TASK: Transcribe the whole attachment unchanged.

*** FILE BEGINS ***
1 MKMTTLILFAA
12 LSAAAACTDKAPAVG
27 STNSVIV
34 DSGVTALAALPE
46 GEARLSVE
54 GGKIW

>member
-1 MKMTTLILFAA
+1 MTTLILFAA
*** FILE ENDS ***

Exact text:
1 MKMTTLILFAA
12 LSAAAACTDKAPAVG
27 STNSVIV
34 DSGVTALAALPE
46 GEARLSVE
54 GGKIW

>member
-1 MKMTTLILFAA
+1 MTTLILFAA